Noel and Taeko. Photo/Yoshioka Braid family.

It was in 1950, as an 18-year-old translating and singing in bars to support her sick mother and five younger brothers, that Taeko met Noel (aka ‘Crash’) Braid. He was a soldier with the New Zealand K Force stationed in Kure.

‘Crash’ was Noel’s nickname apparently because of the way he rode motorbikes. He married Taeko in 1952 in Japan. The first ‘lost in translation moment’ came on their wedding day.

“I did not know his name was Noel,” laughs Taeko. “When I saw our marriage certificate, that’s when I find out his name was not ‘Crash!’”

In those post war years, she and Noel ran the “Black Diamond”, a bar for the Commonwealth soldiers. The first of their six children, George, was born there. “Suddenly I was told we go New Zealand.”

Noel was called back home after his father passed away in 1955. Taeko came later with George – a journey from Hiroshima to Hastings that took over a month, as Noel waited in Hawke's Bay for his wife and their four-year-old child.

Taeko Yoshioka Braid and daughter Sonia Yoshioka Braid at RNZ Studios, Wellington. Photo: RNZ Lynda Chanwai-Earle

Taeko Yoshioka Braid and daughter Sonia Yoshioka Braid at RNZ Studios, Wellington. Photo: RNZ Lynda Chanwai-Earle.

The culture shock was profound for Taeko when she arrived in 1956. She and George were hardly welcomed. Taeko was only one of two Japanese women living in Hawke's Bay.

“I had a woman live around the corner. She first thought I was Chinese.” When Taeko told her that she was Japanese, the woman went stiff. Her 19-year-old grandson had been killed by the Japanese.

“I told her then and then, I’m sorry to tell you I’m Japanese. I’m sorry, the war is like that.”

The Donnellys

Setsuko and Mick Donnelly with son Leo. Photo/Donnelly family.

Being Japanese in an Allied country meant the shadow of World War II hung over the lives of other war brides, including Setsuko Donnelly, who passed away in 1991. Her children, daughter Deb and son Leo Donnelly shared their mother’s story with Mutsumi.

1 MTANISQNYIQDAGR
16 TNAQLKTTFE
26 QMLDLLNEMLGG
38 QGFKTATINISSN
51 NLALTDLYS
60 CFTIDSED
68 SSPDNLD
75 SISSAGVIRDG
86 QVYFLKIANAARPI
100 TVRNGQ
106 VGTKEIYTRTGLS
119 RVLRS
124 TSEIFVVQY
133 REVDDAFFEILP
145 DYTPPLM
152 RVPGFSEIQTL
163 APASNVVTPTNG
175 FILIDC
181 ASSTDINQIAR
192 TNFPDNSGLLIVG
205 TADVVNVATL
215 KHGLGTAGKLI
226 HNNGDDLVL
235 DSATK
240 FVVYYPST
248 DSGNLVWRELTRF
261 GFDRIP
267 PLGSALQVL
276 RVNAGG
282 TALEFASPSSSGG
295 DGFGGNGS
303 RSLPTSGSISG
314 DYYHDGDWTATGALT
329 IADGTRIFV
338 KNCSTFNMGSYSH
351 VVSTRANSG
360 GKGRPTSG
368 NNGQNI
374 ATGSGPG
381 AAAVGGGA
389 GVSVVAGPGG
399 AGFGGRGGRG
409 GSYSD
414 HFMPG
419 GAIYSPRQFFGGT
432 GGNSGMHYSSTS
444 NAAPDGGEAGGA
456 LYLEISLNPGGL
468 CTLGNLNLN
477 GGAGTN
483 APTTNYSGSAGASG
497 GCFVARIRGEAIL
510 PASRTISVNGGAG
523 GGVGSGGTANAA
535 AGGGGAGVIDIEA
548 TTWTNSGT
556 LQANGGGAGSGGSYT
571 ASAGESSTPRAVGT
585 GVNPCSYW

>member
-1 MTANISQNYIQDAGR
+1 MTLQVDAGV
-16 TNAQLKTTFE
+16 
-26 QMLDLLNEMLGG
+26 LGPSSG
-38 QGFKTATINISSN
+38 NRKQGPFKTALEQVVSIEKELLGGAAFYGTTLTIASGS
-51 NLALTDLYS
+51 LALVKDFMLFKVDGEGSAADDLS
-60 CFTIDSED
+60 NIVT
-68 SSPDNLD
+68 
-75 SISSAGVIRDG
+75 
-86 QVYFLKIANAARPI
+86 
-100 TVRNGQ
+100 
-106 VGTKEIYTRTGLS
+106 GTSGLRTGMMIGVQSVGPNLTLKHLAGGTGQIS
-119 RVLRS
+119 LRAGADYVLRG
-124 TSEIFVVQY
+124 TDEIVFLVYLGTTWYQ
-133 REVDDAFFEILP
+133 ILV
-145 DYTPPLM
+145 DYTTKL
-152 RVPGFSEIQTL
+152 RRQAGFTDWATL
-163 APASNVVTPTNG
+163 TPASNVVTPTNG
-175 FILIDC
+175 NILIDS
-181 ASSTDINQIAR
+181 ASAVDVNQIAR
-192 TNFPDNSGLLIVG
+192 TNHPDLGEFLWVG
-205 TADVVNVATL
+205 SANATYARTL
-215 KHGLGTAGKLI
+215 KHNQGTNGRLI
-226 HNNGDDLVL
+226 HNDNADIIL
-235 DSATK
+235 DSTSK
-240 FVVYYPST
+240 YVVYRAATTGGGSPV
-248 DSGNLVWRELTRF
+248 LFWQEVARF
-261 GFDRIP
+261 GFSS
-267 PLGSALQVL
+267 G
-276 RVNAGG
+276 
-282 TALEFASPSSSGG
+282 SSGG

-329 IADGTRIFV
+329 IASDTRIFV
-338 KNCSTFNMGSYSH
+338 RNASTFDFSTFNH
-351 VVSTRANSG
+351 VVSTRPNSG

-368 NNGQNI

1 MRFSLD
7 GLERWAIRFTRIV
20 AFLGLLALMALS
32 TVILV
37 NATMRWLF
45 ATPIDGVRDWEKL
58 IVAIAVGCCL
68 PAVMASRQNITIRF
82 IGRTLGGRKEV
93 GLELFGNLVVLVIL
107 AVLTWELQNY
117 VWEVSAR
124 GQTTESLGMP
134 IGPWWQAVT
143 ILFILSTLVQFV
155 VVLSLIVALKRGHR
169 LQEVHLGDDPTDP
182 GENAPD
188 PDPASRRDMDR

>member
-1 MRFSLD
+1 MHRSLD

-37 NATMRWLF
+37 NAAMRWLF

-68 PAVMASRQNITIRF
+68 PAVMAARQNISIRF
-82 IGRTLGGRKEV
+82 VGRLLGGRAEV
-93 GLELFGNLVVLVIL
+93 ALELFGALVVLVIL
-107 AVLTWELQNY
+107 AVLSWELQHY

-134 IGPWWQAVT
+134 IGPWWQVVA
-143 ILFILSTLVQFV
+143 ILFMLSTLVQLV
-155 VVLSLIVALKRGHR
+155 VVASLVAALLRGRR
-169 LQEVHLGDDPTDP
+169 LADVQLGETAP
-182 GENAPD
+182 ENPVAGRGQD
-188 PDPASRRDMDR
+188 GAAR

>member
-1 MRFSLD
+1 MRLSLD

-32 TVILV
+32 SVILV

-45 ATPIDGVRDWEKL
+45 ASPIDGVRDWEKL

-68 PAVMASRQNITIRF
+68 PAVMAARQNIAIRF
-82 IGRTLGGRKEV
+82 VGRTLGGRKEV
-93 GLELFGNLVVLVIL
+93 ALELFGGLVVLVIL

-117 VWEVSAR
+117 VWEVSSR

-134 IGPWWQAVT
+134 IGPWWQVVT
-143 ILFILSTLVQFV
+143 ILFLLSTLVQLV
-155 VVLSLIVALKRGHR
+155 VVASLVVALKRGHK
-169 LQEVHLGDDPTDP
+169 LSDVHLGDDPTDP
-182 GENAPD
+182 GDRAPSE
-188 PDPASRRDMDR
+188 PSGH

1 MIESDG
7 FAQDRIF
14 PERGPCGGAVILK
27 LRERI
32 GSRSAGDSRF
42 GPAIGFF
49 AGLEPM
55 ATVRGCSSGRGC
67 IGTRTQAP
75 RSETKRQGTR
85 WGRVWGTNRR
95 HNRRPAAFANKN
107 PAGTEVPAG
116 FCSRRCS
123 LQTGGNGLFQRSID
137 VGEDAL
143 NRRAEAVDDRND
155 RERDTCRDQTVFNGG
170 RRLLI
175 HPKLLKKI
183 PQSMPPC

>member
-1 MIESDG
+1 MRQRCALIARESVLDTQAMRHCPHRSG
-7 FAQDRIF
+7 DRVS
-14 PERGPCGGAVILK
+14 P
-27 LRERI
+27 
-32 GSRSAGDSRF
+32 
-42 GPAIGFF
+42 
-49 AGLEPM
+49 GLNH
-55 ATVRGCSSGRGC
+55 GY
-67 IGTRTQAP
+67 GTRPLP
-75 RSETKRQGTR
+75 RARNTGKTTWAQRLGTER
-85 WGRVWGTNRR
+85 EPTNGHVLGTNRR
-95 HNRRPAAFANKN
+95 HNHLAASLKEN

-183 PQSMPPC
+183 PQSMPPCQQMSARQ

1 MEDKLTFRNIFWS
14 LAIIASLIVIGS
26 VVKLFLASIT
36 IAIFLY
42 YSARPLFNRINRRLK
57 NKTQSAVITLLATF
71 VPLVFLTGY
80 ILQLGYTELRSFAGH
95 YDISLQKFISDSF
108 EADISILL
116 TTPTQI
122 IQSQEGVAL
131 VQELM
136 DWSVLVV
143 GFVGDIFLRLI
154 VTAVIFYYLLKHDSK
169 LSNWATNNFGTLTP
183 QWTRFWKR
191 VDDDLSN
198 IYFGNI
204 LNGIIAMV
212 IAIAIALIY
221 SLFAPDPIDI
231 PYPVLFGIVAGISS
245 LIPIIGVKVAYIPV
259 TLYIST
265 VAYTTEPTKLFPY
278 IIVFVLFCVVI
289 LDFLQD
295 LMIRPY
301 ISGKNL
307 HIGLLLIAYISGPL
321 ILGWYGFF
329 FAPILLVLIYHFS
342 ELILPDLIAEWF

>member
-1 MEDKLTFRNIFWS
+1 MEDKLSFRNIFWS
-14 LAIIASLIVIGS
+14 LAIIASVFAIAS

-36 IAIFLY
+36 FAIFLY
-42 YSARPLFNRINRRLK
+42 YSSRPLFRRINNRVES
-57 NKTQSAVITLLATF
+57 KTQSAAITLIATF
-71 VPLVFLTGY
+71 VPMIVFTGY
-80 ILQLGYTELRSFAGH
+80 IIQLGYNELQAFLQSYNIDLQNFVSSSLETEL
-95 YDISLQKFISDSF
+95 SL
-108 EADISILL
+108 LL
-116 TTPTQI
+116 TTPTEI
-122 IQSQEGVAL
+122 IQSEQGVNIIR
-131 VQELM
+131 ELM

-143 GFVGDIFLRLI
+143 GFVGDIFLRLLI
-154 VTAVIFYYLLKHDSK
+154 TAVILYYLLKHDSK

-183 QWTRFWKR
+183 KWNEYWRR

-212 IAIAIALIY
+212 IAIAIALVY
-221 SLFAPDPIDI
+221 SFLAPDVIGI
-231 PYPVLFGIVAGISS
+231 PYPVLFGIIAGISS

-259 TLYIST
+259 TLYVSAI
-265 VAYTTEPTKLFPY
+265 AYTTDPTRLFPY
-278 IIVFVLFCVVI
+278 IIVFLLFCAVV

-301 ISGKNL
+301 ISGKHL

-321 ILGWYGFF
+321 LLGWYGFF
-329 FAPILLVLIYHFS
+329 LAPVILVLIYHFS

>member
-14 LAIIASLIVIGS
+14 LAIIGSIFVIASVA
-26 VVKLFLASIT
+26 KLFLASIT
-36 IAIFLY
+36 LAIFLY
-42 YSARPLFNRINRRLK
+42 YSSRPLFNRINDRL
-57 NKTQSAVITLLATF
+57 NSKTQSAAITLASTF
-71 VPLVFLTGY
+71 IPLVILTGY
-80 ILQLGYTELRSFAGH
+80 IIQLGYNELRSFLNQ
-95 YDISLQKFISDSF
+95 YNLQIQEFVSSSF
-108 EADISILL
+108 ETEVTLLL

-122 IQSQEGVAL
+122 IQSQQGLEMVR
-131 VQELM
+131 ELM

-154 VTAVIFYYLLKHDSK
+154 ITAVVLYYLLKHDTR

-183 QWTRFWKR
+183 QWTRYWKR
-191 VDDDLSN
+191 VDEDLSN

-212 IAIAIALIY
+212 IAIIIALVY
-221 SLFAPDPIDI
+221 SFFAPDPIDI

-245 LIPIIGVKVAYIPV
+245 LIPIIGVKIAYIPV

An Ombudsman at Parliament, Leo recalls growing up in Wellington with a fiercely protective ‘tiger mother’. Setsuko valued education and upheld her Japanese culture with dignity. However, their father Mick Donnelly discouraged their mother tongue Japanese, in the belief it would prevent bullying.

At his father’s funeral a stranger approached Leo, asking if he was Mick’s son. The woman then apologised on behalf of the community, ‘“Your mother was treated really badly”.’

“I remember Mum couldn’t understand what was being said but she knew there was ill feeling,” says Leo.

In spite of adversity, both women worked tirelessly within their communities to become bridges between Japan and New Zealand. Taeko co-founded the Hawke's Bay Japan Society and spent the next decades translating for visiting dignitaries.

Mutsumi says her work is about recognition.

“They were very determined to make a new life in a new land. They didn’t think they had a chance to go back to Japan. They had to make their life happy and successful.”

This article was first published on RNZ's Voices programme. Subscribe to Voices for free on Apple Podcasts, Spotify, Stitcher and Radio Public or wherever you listen to your podcasts.